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Q7. Was genuine Catholic Tradition against the ordination of women?

The authorities in Rome maintain that the Catholic Church has never given sacramental ordination to women. This claim is simply not true.

From the earliest times onwards, women were involved in various ministries: mainly as apostolic helpers, prophets, members of the order of widows, and women deacons.

Women Deacons

As the Council of Trent defined in 1563, the diaconate is part of the sacrament of holy orders. Even though in the early Church, the term ‘sacrament’ was not yet applied to holy orders, it is crucial to understand that women deacons were given a sacramental ordination as defined by the Council of Trent. Read ‘Women were Deacons’ and ‘ The Sacramental Ordination of Women Deacons’.

The sacramentality of the women’s diaconate can be proved by the fact that women deacons were ordained through an ordination rite that was entirely equivalent to that used for male deacons. It is worth looking at the actual texts found in these ancient rituals:

The point is that women did, therefore, receive holy orders. And if they could be ordained deacon, they can be ordained priests. Moreover, the women’s diaconate was widespread in the Church for at least nine centuries, as can be seen from historical records. Church Councils endorsed the practice of ordaining women as deacons. Women deacons enjoyed a variety of tasks in the parish. We have an impressive list of Women Deacon Saints. The causes for the decline in women deacons are the prejudice against women in Roman law (Roman law became the basis of Church law!) and the taboo of menstruation.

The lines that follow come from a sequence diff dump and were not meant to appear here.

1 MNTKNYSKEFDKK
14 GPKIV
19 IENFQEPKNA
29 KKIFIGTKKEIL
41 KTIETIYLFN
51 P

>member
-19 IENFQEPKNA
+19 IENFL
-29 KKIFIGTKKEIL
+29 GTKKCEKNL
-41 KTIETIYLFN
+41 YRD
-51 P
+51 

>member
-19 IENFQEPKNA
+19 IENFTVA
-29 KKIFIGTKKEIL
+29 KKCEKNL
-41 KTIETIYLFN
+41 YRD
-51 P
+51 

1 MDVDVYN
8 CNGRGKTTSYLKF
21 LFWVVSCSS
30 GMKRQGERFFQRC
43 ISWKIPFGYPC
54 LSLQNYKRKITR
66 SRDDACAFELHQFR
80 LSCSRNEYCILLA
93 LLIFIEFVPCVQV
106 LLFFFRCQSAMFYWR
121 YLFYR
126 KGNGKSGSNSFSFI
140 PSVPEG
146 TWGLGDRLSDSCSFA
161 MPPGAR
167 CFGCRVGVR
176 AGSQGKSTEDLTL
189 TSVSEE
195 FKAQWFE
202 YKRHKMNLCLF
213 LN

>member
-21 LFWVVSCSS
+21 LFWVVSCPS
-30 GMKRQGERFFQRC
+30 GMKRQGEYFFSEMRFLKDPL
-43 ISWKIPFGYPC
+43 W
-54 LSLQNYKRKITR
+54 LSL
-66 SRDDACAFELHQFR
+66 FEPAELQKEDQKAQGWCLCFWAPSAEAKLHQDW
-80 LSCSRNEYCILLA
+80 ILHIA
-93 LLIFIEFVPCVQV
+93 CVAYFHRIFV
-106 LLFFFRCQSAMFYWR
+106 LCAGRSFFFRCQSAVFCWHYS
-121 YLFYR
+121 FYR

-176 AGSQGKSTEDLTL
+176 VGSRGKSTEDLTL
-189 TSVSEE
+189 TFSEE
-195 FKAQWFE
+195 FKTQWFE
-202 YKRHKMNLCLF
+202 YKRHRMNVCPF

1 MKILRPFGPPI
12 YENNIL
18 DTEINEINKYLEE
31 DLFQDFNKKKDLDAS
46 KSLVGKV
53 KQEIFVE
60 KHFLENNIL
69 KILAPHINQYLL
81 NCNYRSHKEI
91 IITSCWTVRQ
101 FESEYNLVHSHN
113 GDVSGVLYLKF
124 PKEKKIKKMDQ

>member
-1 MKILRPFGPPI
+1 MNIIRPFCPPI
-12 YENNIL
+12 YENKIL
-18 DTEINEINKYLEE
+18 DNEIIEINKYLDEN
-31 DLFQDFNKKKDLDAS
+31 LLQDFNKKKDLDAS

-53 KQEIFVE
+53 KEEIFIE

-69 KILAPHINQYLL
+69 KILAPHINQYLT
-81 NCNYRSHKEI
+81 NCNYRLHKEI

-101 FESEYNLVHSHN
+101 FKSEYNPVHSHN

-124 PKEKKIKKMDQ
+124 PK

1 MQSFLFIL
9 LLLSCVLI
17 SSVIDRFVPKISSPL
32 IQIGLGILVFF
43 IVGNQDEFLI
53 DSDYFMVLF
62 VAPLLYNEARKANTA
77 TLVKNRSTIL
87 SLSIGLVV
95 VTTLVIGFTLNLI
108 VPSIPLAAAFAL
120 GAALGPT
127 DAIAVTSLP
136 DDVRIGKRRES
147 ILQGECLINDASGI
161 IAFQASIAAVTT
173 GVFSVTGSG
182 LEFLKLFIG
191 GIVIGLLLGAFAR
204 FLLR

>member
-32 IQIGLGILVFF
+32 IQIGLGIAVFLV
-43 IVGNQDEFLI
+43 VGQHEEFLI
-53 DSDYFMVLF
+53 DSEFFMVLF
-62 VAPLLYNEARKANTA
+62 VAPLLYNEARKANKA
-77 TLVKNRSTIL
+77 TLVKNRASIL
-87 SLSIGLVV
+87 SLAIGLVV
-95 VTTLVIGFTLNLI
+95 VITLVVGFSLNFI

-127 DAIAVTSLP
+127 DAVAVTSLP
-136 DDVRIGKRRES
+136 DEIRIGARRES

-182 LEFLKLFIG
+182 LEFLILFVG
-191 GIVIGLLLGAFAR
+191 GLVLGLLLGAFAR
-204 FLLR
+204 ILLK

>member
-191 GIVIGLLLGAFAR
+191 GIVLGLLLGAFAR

Women ordained as priests?

Though this never became general practice, there is evidence that in some parts of the early Church women functioned also as bishops and priests:

  • In the second-century ‘New Prophecy’ movement, which was originally not a heresy, Prisca and Maximilla were leading prophets. See the article by Anne Jensen.
  • During the 3rd and 4th century some women priests were found in the south of Italy.
  • In the early sixth century, there is evidence of Celtic priests in France encouraging the participation of women in the liturgy.

In other words: the fact that women received sacramental holy orders, especially as fully ordained women deacons, is indisputable. Catholic Tradition does include the practice of ordaining women.

If you have questions at any stage, please, let me know. Click on the envelope and send me an email!Drop me a line!

Other documents on our website to consult: Go to the next step?


Wijngaards Institute for Catholic ResearchThis website is maintained by the Wijngaards Institute for Catholic Research.

The Institute is known for issuing academic reports and statements on relevant issues in the Church. These have included scholars' declarations on the need of collegiality in the exercise of church authority, on the ethics of using contraceptives in marriage and the urgency of re-instating the sacramental diaconate of women.

Visit also our websites:Women Deacons, The Body is Sacred and Mystery and Beyond.

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